How might I write a paper on this topic? ''The history of English literature is the autobiography of English."
It is important to know that English is a Germanic language. The Celts invited Germanic tribes -- people from present-day Denmark and Germany -- to remove the Romans from their land, what was then Brittania. However, these tribes, most of whom were Angles and Saxons (from which we get the contemporary designation of Anglo-Saxon), decided to stay. By 450 AD, shortly after the Romans had been driven out, the Anglo-Saxons conquered England. In doing so, they also made their language dominant. The Anglo-Saxon tongue was comprised mostly of Middle High German and some Old Norse. From this, we get Old English.
The best known work of Old English literature is Beowulf. Any exploration into the history of English literature and language must begin here.
The centuries from 1100-1500 are the period of Middle English. After the Norman Conquest in 1066, England became "French." That is, the ruling class of England was comprised of French people from Normandy. A lot of new vocabulary was introduced into English, particularly that which was related to law and government, chivalry (which would become very important in Middle English romances), hunting, cooking, arts and letters, gardening and the organization of landscapes, etc. Much of the Old English pronunciation would remain, but Middle English literature is peppered with many French words and expressions.
One of the most important pieces of Middle English literature is Sir Gawain and the Green Knight. This lengthy poem is considered especially important in the canon because of its use of a "bob-and-wheel" rhyme scheme, which is composed of five lines. At the end of a stanza there is a "bob," which is an alliterative line. The bob is followed by a short, four-line wheel -- a group of couplets in an abab rhyme.
After Sir Gawain, consult Geoffrey Chaucer's Canterbury Tales. It is one of the most important works in English literature. It is different from everything that came before, as it is not about courtly life, like other Middle English literature, it is about the common people of London. Sir Thomas Malory's work Morte D'Arthur is the legend of King Arthur has been very popular since its inception. There have been literary revisions of the tale and movies.
By 1500, the English language saw changes in pronunciation that made it more akin to our modern English. Whereas in Middle English, the final "e" on a word was pronounced, that becomes no longer true. Whereas in Middle English, all consonants were pronounced separately, as in German (e.g., knight was "k-nig-ht), now sounds are fused together. This is the Elizabethan Age of literature. The most important authors are Edmund Spenser (The Faerie Queene), Christopher Marlowe (Doctor Faustus), possibly Ben Jonson (depending on whom you ask), and, of course, Shakespeare. The importance of theater in the dissemination of literature and language, particularly at this time when theater-going was an extremely popular form of entertainment, should not be underestimated.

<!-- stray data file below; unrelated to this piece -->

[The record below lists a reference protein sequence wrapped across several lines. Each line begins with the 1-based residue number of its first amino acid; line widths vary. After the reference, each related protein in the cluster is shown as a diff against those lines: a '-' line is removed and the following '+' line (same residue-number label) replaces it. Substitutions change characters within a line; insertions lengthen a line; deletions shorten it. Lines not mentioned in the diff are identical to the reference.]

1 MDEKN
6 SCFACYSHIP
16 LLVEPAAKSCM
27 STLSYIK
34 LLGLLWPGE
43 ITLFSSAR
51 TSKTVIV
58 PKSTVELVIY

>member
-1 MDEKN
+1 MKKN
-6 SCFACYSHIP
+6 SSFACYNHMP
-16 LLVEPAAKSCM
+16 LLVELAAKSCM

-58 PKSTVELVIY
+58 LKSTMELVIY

In the seventeenth century, poetry develops as a form, particularly by John Milton (Paradise Lost) and John Donne.
By the eighteenth century, prose becomes more popular. Samuel Richardson's Pamela is considered to be the first novel, though there is much debate about this. Satire and essays also enter the canon. Jonathan Swift's fantasy novel Gulliver's Travels was very popular, but his essay "A Modest Proposal" is an important piece of political satire.
Under Samuel Johnson, literary criticism develops as an art form. This would continue in the Romantic period in the eighteenth and early nineteenth centuries in England. William Blake, Mary Wollstonecraft (author of A Vindication on the Rights of Woman, an early feminist tract), Lord Byron, Percy Bysshe Shelley, John Keats, Samuel Taylor Coleridge, and William Wordsworth are majorly important here. The latter two are connected to the development of Transcendentalist literature in the United States.
The kind of language used in English literature does not change significantly until we get to the twentieth-century. As new voices enter, they bring in their different dialects and idioms. Moreover, subject matter becomes raw and grittier. Writers not only focus on the external world, but also on people's inner lives. Profanity, racist language, and talk about sexuality -- all of which had been a part of the lexicon -- now enter print. In the twentieth century, the most important authors to consult are Virginia Woolf, James Joyce, Joseph Conrad, William Butler Yeats, and T.S. Eliot.
I have omitted American literature because you asked about specifically about English literature. Also, because the American literary canon has developed so richly in the last few centuries, it requires its own conversation. However, depending on the length of your paper and the breadth of subject matter you wish to cover, it might be a good idea to include some American writers.